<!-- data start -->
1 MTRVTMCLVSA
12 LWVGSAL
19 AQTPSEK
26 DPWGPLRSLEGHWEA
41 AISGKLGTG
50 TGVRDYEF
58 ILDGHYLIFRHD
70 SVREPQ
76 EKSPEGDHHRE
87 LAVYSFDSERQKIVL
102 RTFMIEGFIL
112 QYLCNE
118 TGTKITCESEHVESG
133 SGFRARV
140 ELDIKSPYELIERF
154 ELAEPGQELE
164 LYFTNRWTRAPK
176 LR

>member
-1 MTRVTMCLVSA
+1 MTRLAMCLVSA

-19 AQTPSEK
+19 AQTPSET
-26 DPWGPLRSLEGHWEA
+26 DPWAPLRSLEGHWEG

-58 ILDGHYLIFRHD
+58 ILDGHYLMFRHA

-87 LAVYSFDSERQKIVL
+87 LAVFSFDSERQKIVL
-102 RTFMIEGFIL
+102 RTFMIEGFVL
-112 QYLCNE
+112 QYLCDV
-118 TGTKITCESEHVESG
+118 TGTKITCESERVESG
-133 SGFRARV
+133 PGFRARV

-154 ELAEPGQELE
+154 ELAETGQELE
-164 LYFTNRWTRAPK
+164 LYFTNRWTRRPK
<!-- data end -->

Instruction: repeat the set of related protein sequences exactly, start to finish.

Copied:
1 MTRVTMCLVSA
12 LWVGSAL
19 AQTPSEK
26 DPWGPLRSLEGHWEA
41 AISGKLGTG
50 TGVRDYEF
58 ILDGHYLIFRHD
70 SVREPQ
76 EKSPEGDHHRE
87 LAVYSFDSERQKIVL
102 RTFMIEGFIL
112 QYLCNE
118 TGTKITCESEHVESG
133 SGFRARV
140 ELDIKSPYELIERF
154 ELAEPGQELE
164 LYFTNRWTRAPK
176 LR

>member
-1 MTRVTMCLVSA
+1 MTRLAMCLVSA

-19 AQTPSEK
+19 AQTPSET
-26 DPWGPLRSLEGHWEA
+26 DPWAPLRSLEGHWEG

-58 ILDGHYLIFRHD
+58 ILDGHYLMFRHA

-87 LAVYSFDSERQKIVL
+87 LAVFSFDSERQKIVL
-102 RTFMIEGFIL
+102 RTFMIEGFVL
-112 QYLCNE
+112 QYLCDV
-118 TGTKITCESEHVESG
+118 TGTKITCESERVESG
-133 SGFRARV
+133 PGFRARV

-154 ELAEPGQELE
+154 ELAETGQELE
-164 LYFTNRWTRAPK
+164 LYFTNRWTRRPK